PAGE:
This is a FREE post brought to you by my paid subscribers.
I NEED your help!
My readers and supporters make the free resources I make possible. I’m creating a new community outside of social media on Substack (where I can have more control over my space). I hope you’ll join me as a free member (but I also have paid subscriptions if you want access to bonus content). Your support means the world to me (and literally I can’t do this without you).
One can experience the world, think, and process information in many ways.
Some people have only pictures and video in their minds (with or without sound), and others have NO visual inner mind, only an internal monologue with sounds and no pictures.I am primarily a visual, pattern thinker. I think and process visually.
Despite my hyperlexia (nurtured by an early obsession with reading, writing, text, and vocabulary), I don’t primarily think “in words” but in patterns, pictures, rhythms, and vivid 360 videos.
Rhythm and music are patterns that influence me daily, as many things come to me (and out of me) in song.
Some people process internally, and others process externally, running a monologue out loud, vocally, or through typing on a keyboard – or a combination of the two (as I often do.)
I type to work things out, to get things “off my chest” (and mind).
I type to set myself free from thoughts I struggle to put into words otherwise. I type because “getting it all out” is the only way to still the chaos in my mind.
For similar reasons, I talk to myself (with questions and answers) – out loud.
Working through things vocally, out loud, talking through, and narrating my actions as I do them helps me track and sort out what I need to do. Unfortunately, other people don’t always react well to my need to process externally.
There are people whose memories and thinking are primarily visual or auditory, and there are people whose memories are held in other senses.Some people can be triggered by such strong sense memories in other senses (touch, smell, taste, etc.) that when a memory trigger occurs, it is as if they’re transported back in time (as the memories come flooding back into them as if no time has passed).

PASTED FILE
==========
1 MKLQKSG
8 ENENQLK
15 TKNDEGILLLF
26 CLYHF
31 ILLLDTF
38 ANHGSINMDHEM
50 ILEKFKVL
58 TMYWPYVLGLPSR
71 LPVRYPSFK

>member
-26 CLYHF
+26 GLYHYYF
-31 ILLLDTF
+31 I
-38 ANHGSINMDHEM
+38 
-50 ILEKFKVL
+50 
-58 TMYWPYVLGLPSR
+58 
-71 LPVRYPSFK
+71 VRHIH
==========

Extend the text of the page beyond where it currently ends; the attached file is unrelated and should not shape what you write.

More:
How my mind works seems to confuse other people.
Growing up, misunderstandings about how I process information frequently got me in trouble.
For those who process differently than I do, looking at people when speaking or being spoken to is natural, but I find this disruptive and intrusive – derailing my thought process.
When people speak to me, I often have to look away from them to allow my mind to draw the pictures the sender’s words are painting. I also have to look away to pull up memories and information deep in the Rolodex of my mind.
Some people have minds that are well organized, with timelines and easy ways to recall information on demand.
My Rolodex is not organized… there are no dates or timelines in it, just a collection of randomized memories that pop up depending on the search terms entered.
When people enter the “wrong search terms,” the wrong memories and thoughts are brought up. This can create problems if “search terms” are too general, causing too many memories or pieces of information to pop up.
The resulting information overload can bog me down, leaving me confused and frozen, unable to move forward.
There are people who have amazing short-term or working memory – I am not one of those people.
There are people who have long-term memory so clear they can close their eyes and revisit being an infant, pre-speech, with the clarity of a 360 VR video. It’s me. I’m People… This is me.
I don’t know if it’s the Autism, ADHD, or both… but my working memory is shit. Lucky for me, my long-term memory (for visual things and patterns) is MUCH better.
I can clearly remember being under a year and a half old (before I started speaking (and reading). I know because I started speaking and reading at 1.5 years old – which I also remember clearly.
Too bad I can’t recall a list of instructions that are given to me verbally without taking notes and making those instructions VISUAL.
Many (though not all) of the Autistic People I know are visual processors or visual thinkers.
I, myself, am a visual thinker.
DISCLAIMER: Not EVERY Autistic is a visual thinker, and NOT being a visual thinker doesn’t disqualify someone from being Autistic. This is a common Autistic experience, NOT a unified one.
When people speak to me, their words paint pictures in my mind.
Because I am a visual thinker, I don’t remember the exact words people say (unless I write them down). I remember the pictures people’s words paint in my head.
If people use the wrong words to describe things OR use too many words that do not paint pictures in my mind, it can cause confusion and miscommunications (because the pictures in my mind sometimes are completely different from what the speaker intended).
This is further complicated because I also have Audio Processing Disorder, causing me to FREQUENTLY mishear words (like the teacher in Charlie Brown) despite having EXCELLENT (above average hearing).
The NeuroDivergent Rebel’s blog is a reader-supported publication. Without the help of my readers, free resources LIKE THIS ONE wouldn’t be possible.
To receive new posts (like this one) delivered right to your inbox and support my work, I ask that you please consider becoming a free or paid subscriber on Substack. It would mean a lot to me.
In addition to Substack (because I STRONGLY believe educational resources should be affordable), I also offer subscriptions on Patreon, where I always offer a pay-what-you-can subscription (starting at $1 a month – less when you subscribe annually).